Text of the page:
We all put another eel on and got back out there, catching a couple more fish in the mid-20-pound range before total darkness took over and we got pushed off the bar we were on.

After a break we finished our walk down the beach. The tide was still a bit low, but the fish were there anyway. They were a little bigger than the ones we had encountered at sunset – most were in the high 20- to low 30-pound range, with a few into the mid-30s. After catching a couple nice fish himself, Vedo put his fishing gear by the dunes and returned with just his camera equipment. Jay and I caught a handful of 30-pound fish that proved to be fine subjects for Vedo and his new waterproof housing. He even got into the surf and took shots of fish being slid up into the wash of the beach, and a bunch of cool underwater shots, along with some that we had no idea whether they would work or not.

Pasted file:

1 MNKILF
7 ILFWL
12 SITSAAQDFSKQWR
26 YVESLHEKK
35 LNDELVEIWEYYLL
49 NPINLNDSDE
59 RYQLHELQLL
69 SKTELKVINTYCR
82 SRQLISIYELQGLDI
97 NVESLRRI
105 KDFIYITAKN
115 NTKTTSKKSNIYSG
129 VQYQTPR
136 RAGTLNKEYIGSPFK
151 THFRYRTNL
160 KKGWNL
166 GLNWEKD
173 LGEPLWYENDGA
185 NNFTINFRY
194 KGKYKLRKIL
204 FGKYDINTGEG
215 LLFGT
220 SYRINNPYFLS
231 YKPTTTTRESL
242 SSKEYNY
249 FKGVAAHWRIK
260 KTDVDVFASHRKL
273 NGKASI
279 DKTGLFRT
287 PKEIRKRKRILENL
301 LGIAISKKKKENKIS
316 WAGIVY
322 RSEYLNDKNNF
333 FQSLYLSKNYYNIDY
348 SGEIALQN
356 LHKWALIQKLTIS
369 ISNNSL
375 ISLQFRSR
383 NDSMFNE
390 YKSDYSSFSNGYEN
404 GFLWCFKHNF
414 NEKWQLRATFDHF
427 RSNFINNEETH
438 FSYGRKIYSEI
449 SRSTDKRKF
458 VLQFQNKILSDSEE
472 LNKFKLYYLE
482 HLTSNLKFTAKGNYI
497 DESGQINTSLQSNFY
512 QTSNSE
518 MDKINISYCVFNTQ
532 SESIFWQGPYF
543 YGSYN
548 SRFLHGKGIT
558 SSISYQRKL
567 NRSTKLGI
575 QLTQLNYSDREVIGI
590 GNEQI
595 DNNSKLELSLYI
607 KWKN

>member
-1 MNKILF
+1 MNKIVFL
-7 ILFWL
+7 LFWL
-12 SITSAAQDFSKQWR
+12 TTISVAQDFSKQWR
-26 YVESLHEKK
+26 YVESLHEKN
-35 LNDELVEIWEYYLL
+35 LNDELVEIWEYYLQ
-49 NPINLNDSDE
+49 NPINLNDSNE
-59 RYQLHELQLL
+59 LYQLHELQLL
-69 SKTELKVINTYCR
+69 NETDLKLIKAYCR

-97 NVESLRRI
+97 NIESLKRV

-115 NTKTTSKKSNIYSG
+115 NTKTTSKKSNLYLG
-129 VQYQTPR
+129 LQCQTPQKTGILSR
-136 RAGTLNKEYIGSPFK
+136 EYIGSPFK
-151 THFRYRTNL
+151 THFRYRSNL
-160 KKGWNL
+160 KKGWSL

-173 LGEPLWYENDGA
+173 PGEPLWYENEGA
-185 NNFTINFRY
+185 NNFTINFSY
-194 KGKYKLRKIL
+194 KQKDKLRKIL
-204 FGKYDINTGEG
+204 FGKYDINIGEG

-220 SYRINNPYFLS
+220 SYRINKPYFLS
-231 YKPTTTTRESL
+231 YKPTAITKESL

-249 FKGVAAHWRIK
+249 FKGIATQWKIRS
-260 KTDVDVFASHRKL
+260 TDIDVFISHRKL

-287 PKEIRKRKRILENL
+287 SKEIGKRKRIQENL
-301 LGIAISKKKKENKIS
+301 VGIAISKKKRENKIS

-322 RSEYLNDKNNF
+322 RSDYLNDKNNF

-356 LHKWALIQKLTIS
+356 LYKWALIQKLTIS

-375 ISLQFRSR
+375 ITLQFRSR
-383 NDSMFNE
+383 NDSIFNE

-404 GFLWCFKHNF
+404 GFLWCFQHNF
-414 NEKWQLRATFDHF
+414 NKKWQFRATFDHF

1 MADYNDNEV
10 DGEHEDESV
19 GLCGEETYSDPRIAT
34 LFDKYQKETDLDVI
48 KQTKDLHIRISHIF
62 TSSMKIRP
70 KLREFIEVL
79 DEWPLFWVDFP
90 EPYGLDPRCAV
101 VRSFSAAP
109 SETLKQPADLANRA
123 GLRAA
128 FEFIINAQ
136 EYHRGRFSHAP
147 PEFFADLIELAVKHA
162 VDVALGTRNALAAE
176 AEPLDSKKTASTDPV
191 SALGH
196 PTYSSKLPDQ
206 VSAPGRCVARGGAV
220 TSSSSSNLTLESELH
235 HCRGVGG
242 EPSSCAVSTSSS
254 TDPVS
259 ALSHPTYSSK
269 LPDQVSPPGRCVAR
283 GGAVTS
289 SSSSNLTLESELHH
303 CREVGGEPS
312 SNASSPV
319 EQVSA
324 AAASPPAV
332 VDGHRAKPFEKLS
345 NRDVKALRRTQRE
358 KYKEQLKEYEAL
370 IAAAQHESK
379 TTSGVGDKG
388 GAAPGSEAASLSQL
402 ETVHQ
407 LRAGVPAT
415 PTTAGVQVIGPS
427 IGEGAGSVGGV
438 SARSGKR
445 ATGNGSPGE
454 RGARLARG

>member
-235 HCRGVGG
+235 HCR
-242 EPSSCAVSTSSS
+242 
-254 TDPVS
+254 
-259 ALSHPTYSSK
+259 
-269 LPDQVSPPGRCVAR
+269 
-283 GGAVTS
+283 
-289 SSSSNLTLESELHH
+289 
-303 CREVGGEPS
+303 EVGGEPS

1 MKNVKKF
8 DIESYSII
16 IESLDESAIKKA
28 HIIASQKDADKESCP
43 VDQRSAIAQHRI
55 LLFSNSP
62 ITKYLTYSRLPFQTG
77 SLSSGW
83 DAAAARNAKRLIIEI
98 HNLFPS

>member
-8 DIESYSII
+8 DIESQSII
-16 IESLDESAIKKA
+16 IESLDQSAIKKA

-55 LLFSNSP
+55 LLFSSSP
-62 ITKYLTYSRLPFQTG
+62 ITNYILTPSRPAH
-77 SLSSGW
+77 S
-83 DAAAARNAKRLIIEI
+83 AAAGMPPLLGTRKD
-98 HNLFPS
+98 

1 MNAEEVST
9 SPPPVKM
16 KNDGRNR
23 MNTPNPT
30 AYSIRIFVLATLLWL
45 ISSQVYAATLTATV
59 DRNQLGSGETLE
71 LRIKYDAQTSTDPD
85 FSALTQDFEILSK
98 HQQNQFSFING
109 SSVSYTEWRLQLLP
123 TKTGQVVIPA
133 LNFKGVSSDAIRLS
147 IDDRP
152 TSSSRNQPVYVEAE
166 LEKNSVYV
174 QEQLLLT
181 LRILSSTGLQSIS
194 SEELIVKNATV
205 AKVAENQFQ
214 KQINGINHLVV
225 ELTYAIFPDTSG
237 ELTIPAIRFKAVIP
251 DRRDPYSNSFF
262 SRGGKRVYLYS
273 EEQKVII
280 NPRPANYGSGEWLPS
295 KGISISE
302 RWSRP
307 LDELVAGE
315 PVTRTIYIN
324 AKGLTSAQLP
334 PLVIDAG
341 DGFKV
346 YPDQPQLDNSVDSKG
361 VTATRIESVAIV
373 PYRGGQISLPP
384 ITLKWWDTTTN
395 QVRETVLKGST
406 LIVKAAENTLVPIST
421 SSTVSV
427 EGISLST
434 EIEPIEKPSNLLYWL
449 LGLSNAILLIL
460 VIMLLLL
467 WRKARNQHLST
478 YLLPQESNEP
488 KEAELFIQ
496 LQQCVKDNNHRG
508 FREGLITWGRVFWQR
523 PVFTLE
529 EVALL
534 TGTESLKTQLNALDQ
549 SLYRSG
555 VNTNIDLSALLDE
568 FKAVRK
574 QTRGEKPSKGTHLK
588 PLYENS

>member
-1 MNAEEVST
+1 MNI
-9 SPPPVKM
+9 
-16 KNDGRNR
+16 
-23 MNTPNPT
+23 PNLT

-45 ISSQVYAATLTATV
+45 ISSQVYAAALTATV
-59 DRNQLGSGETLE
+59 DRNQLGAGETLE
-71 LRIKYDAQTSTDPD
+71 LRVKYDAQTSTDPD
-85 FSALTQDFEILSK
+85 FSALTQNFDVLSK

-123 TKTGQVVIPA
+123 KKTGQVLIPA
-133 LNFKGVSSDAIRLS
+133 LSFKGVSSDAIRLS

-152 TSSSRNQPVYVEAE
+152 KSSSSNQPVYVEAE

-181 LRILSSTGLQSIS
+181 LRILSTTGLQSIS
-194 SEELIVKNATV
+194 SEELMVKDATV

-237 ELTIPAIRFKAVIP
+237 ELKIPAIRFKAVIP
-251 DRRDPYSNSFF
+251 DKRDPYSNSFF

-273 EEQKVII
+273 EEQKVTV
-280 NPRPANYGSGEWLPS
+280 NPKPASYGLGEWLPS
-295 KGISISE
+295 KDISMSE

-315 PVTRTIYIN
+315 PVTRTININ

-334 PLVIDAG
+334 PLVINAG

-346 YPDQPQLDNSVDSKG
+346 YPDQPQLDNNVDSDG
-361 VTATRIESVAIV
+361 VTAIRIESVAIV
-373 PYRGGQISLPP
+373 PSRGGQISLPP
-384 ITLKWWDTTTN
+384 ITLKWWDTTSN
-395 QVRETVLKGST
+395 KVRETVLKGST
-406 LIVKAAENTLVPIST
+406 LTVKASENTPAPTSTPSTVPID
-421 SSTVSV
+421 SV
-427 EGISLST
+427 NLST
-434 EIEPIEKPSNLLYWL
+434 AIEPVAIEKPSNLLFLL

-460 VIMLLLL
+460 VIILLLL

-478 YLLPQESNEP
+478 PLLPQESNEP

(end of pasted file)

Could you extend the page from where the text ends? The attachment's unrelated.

A Night to Remember

As we approached the final hour of the incoming, the tide started to slow down, and so did the bite. We had nearly run out of eels, the insides of our thumbs had been chewed raw, and we were exhausted. We had been rewarded with what we came for, so the walk back to the trucks was not a hard one that night. In fact, I think we practically floated.

After fishing, Vedo returned to my place to pick up his truck and rinse his gear. Before heading home, he pulled the camera from the waterproof housing so we could see how some of the shots came out. We had been gunning for a cover shot this season and I thought one could be a contender. A couple of months later, one of those shots ran on the cover of the On The Water’s New England edition. We were fortunate that everything came together the way it did, as nights like that one are increasingly difficult to come by. It will always be one to remember—big fish, good friends, and awesome photos to fondly look back on.

A large striper caught on the North Shore of Massachusetts.“We had nearly run out of eels, the insides of our thumbs had been chewed raw, and we were exhausted.”